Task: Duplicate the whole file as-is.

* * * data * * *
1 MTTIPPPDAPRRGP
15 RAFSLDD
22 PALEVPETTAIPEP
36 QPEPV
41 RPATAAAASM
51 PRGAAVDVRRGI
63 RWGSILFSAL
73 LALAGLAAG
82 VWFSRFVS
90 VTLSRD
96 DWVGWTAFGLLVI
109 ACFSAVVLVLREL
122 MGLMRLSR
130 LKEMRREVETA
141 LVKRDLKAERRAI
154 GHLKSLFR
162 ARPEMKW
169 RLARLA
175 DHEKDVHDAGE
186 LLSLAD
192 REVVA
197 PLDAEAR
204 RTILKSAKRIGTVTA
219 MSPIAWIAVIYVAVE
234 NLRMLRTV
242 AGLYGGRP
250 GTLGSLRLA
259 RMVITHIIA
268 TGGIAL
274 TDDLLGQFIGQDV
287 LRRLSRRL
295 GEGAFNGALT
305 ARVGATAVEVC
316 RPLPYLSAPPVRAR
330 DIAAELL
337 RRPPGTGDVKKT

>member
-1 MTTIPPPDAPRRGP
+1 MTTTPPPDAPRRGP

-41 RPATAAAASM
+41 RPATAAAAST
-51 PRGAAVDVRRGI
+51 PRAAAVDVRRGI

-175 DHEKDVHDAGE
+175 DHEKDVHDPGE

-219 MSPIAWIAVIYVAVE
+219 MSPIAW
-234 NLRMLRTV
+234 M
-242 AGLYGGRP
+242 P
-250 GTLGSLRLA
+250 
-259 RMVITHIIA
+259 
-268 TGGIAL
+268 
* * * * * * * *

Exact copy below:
1 MTTIPPPDAPRRGP
15 RAFSLDD
22 PALEVPETTAIPEP
36 QPEPV
41 RPATAAAASM
51 PRGAAVDVRRGI
63 RWGSILFSAL
73 LALAGLAAG
82 VWFSRFVS
90 VTLSRD
96 DWVGWTAFGLLVI
109 ACFSAVVLVLREL
122 MGLMRLSR
130 LKEMRREVETA
141 LVKRDLKAERRAI
154 GHLKSLFR
162 ARPEMKW
169 RLARLA
175 DHEKDVHDAGE
186 LLSLAD
192 REVVA
197 PLDAEAR
204 RTILKSAKRIGTVTA
219 MSPIAWIAVIYVAVE
234 NLRMLRTV
242 AGLYGGRP
250 GTLGSLRLA
259 RMVITHIIA
268 TGGIAL
274 TDDLLGQFIGQDV
287 LRRLSRRL
295 GEGAFNGALT
305 ARVGATAVEVC
316 RPLPYLSAPPVRAR
330 DIAAELL
337 RRPPGTGDVKKT

>member
-1 MTTIPPPDAPRRGP
+1 MTTTPPPDAPRRGP

-41 RPATAAAASM
+41 RPATAAAAST
-51 PRGAAVDVRRGI
+51 PRAAAVDVRRGI

-175 DHEKDVHDAGE
+175 DHEKDVHDPGE

-219 MSPIAWIAVIYVAVE
+219 MSPIAW
-234 NLRMLRTV
+234 M
-242 AGLYGGRP
+242 P
-250 GTLGSLRLA
+250 
-259 RMVITHIIA
+259 
-268 TGGIAL
+268 